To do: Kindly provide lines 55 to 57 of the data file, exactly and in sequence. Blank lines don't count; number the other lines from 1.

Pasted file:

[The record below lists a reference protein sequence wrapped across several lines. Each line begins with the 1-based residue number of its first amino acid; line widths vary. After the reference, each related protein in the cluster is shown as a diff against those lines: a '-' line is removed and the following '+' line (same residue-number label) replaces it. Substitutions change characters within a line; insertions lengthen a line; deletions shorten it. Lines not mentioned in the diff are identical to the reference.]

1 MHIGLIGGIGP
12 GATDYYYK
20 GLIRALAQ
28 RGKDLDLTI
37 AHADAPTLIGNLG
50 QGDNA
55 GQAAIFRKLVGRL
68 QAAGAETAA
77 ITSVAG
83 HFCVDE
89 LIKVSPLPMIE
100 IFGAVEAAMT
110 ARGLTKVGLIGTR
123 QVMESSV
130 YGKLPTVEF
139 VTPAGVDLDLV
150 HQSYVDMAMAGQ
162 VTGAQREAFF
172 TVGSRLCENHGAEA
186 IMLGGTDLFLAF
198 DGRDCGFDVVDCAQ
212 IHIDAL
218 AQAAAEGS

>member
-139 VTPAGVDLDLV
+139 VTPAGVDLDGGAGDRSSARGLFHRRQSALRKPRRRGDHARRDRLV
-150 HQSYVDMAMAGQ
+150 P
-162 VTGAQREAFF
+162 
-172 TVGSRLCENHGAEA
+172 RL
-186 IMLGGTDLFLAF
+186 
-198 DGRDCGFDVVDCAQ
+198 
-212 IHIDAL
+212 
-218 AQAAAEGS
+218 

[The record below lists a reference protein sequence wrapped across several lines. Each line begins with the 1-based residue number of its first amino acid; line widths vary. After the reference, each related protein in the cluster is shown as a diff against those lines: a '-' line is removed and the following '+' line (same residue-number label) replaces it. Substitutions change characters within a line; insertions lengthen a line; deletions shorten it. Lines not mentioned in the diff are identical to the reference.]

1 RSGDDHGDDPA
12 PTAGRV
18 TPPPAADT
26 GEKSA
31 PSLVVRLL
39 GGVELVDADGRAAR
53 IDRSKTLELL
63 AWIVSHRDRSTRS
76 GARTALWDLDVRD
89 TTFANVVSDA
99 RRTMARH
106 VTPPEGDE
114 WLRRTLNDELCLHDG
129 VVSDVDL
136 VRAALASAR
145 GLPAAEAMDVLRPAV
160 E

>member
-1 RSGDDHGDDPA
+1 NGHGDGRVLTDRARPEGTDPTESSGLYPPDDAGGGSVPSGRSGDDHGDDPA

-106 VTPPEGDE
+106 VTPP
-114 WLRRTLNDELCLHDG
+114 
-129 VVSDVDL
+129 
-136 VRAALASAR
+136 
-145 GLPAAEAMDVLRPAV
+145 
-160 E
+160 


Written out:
114 WLRRTLNDELCLHDG
129 VVSDVDL
136 VRAALASAR